Review of Briar Queen (Night and Nothing #2), by Katherine Harbour

I borrowed a copy of Briar Queen, by Katherine Harbour form my local library. I reviewed book one, Thorn Jack in February.

Description from Goodreads:
Serafina Sullivan and her father left San Francisco to escape the painful memory of her older sister Lily Rose’s suicide. But soon after she arrived in bohemian Fair Hollow, New York, Finn discovered a terrifying secret connected to Lily Rose. The placid surface of this picture-perfect town concealed an eerie supernatural world–and at its center, the wealthy, beautiful, and terrifying Fata family.

Though the striking and mysterious Jack Fata tried to push Finn away to protect her, their attraction was too powerful to resist. To save him, Finn–a girl named for the angels and a brave Irish prince–banished a cabal of malevolent enemies to shadows, freeing him from their diabolical grip.

Now, the rhythm of life in Fair Hollow is beginning to feel a little closer to ordinary. But Finn knows better than to be lulled by this comfortable sense of normalcy. It’s just the calm before the storm. For soon, a chance encounter outside the magical Brambleberry Books will lead her down a rabbit hole, into a fairy world of secrets and legacies . . . straight towards the shocking truth about her sister’s death.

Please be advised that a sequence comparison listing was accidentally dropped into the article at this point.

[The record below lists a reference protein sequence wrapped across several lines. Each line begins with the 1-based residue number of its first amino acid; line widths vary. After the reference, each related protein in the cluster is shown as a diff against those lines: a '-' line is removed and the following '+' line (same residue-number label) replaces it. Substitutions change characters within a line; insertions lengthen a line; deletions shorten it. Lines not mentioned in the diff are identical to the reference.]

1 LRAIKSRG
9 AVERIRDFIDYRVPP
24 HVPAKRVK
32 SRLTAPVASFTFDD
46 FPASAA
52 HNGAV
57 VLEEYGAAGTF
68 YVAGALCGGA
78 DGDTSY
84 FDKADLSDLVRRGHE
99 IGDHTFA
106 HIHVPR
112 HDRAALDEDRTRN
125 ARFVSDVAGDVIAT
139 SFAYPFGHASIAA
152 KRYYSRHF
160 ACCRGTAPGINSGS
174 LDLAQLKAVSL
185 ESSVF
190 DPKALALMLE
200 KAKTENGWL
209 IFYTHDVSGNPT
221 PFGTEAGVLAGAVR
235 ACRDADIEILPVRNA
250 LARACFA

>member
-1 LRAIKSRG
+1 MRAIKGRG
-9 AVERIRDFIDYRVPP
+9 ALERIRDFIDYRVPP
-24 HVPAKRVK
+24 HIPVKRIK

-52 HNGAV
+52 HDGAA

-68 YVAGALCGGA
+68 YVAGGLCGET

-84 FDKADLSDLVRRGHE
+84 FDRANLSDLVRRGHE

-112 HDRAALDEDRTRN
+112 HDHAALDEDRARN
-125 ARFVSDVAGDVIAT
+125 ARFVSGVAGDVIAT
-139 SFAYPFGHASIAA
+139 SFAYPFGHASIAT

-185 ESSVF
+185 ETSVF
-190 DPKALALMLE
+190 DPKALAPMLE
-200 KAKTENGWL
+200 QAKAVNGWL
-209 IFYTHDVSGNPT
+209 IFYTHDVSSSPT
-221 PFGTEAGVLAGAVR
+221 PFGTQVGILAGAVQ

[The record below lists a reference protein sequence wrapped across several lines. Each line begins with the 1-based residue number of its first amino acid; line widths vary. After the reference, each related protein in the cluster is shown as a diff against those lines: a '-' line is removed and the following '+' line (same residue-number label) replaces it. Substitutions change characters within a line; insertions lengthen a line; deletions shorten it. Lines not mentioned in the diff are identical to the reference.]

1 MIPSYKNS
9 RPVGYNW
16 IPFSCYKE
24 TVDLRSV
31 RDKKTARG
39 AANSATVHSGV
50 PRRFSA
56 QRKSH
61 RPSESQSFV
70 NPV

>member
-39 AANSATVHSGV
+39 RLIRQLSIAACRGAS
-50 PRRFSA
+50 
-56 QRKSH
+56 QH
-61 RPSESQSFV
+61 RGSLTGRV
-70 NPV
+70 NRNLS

Review:
This was ok. I thought it very similar to book one. Finn runs around with her merry, rag-tag team and reacts to whatever is thrown at her, always central to the action but never quite fighting. That is subtly left to the men.

I liked it all well enough. I’ve always been attracted to the dark, scary side of the fae myths. And there are some scary ones here. I appreciated that gender and relationships where diverse and there is some lovely writing in imagery in the book. Though I did irritably think if I had to read “fur-lined” one more time I might scream. Sometimes Harbour shook it up and wrote, “faux-fur lined,” or even just “fur.” But everyone seemed to be wearing a fur-lined coat and we apparently needed to be told that was what they were wearing every-time they came on page. Seriously! If someone read this on Kindle, search the word fur for me.

All in all, however, I found this a perfectly passable YA book.

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